Where is the problem? Part of it is cultural - there isn't a background of catachesis where what is taught at school and at home backs up what is taught in church. And what is taught in church rarely explains anything. Few priests are charismatic or great orators and most will play it safe in their sermons, with a 'thought for the day' commentary on the day's readings. The liturgy meanwhile is frankly, dull and uninspiring. The same old hymns, the same self important people in the choir and being prominent as lay ministers and readers and all that. Unless you are in on the gang, you feel uncomfortable anyway.

The paradox I think is that the Latin Mass made it easier for the mediocre Catholic (which is most of us most of the time) to find something to take home. So despite being in a foreign language and complicated, it was actually easier in many ways. The 'good' Catholics have stayed - they would go to Mass in whatever language; it is the less than good who have drifted off.

Pablo the Mexican said...

"...Do you believe Pope Benedict is the true Vicar of Christ, on earth, today?..."

Protestants use variations of questions like this; I always laugh at their tactics.

When used by someone other than a protestant, it becomes a sad commentary.


me said...

Well St Michael

I find your commentary confusing, in fact you speak in riddles most of the time. One of your blogs is called "Bishop Williamson Speaks" and if one of my children were to look at how you profess the Catholic faith, such as saying there is only one Novus Ordo priest you trust, I would steer him away from you.
I respect your right to believe as you see fit, but I just want to be clear about what that is.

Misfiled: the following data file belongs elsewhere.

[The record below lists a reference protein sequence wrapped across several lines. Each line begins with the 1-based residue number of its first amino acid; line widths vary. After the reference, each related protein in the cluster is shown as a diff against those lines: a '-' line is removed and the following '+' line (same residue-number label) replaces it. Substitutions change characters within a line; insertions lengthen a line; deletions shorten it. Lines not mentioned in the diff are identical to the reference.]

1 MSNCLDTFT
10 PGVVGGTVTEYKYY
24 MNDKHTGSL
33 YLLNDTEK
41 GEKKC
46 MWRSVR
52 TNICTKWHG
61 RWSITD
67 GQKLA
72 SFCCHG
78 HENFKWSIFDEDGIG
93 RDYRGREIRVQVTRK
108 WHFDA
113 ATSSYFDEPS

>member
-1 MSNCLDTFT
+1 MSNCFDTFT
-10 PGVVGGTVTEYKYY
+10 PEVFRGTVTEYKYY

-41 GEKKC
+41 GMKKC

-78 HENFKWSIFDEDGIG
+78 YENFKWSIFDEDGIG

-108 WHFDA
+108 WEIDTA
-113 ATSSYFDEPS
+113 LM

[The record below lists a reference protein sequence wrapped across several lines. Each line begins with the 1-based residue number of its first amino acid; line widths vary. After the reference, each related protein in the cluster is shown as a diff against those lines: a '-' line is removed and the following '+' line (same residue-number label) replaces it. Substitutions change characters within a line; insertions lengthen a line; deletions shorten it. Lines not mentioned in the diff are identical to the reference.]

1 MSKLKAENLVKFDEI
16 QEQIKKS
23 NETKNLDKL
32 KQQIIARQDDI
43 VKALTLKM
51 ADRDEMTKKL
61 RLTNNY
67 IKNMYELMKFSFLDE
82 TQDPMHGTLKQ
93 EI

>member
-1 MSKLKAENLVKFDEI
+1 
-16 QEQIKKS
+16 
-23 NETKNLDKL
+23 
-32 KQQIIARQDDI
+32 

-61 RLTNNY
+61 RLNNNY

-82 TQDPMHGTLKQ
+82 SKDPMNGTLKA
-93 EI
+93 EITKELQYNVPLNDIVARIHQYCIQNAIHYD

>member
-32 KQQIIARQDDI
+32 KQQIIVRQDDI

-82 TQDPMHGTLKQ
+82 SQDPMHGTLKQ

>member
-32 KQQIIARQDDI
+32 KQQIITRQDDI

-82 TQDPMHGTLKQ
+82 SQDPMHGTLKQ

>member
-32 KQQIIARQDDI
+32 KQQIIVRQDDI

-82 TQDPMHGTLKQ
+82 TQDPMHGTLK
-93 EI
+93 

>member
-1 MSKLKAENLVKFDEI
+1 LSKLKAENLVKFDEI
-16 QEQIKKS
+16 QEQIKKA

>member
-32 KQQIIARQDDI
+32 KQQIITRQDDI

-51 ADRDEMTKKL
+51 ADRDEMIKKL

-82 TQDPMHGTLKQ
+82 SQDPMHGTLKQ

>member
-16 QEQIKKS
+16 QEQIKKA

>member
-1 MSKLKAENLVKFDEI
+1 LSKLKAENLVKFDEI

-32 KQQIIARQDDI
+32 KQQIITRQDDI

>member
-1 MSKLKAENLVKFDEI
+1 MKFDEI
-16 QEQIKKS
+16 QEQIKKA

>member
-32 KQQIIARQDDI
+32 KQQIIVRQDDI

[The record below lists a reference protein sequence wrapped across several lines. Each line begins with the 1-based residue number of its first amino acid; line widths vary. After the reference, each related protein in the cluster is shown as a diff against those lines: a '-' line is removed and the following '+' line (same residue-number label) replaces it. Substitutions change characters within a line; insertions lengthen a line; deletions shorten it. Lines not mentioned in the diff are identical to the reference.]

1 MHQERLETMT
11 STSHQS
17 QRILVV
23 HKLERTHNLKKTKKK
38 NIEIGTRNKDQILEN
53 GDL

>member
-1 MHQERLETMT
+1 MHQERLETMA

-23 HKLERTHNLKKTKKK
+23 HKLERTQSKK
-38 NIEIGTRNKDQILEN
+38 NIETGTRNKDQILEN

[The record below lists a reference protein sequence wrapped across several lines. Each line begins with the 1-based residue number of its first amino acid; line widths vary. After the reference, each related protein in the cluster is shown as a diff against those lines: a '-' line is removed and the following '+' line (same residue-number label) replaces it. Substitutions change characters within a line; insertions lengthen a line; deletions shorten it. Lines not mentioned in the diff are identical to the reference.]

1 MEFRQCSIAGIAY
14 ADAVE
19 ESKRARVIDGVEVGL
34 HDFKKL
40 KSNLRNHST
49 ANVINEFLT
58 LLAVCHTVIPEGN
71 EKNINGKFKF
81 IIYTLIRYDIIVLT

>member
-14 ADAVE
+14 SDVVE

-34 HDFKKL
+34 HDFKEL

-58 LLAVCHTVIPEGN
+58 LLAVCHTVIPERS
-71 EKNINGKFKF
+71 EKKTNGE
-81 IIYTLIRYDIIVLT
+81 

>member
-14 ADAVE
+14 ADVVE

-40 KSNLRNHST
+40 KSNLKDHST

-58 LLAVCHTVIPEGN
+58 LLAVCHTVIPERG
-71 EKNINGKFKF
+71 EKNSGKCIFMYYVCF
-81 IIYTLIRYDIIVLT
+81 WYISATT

I used to mix with a lot of 'fellow' christians who would appear to be including me in their fellowships, then it would sooner or later become apparent that they did not include me as part of the 'body' of Christ.

I see this beginning to happen in blogging circles, once again, people can exclude all they like, but if a blog or it's author is claiming or commenting as a Catholic, I want to know just what that term means to them, also what it does not.

Do you acknowledge Vatican 11 as valid, for example?
I would like it if others would also state clearly their beliefs regarding this, but it seems as if there is a vow of silence.


Ma Tucker said...

Since your prayers for your flock can never be perfect have you tried more penance?

nickbris said...

What exactly has Vatican II got to do with the price of fish?

Pablo the Mexican said...

“…sooner or later become apparent that they did not include me as part of the 'body' of Christ…”

“…I would like it if others would also state clearly their beliefs regarding this, but it seems as if there is a vow of silence…”

“… One of your blogs is called "Bishop Williamson Speaks" and if one of my children were to look at how you profess the Catholic faith, such as saying there is only one Novus Ordo priest you trust, …”

People do not reveal their beliefs to individuals for the same reason your statement has misinterpreted what I have said.

I did not state I do not trust Novus Ordo Priests.

Your neurotic penchants for believing as you wish, rather than understanding that which is presented before you is perhaps the reason some of your friends maintain ‘Radio silence’ around you.

You are not the Lone Ranger when it comes to something like this.

When I first met an SSPX Padre, some of the SSPXers became quite angry that the Padres actually spoke to me.

These Whitened Sepulchers went as far as to hire an Israeli Private Investigation company to perform a criminal background check on me.

They spent much money, time an effort to smash me and my children.

I do not to this day, appreciate the harm they brought to the Padres, my children and grandchildren, and the children and grandchildren of others similarly situated.

As for the Padres and me:

They were Sheppards, I was a sheep.

Speaking to me privately, one told me “They are clamoring because they think I like you. Actually, I don’t. I do appreciate the help you give us, and can’t see anything you have done wrong.”

After twelve years, I still try to help the Padres every chance I get.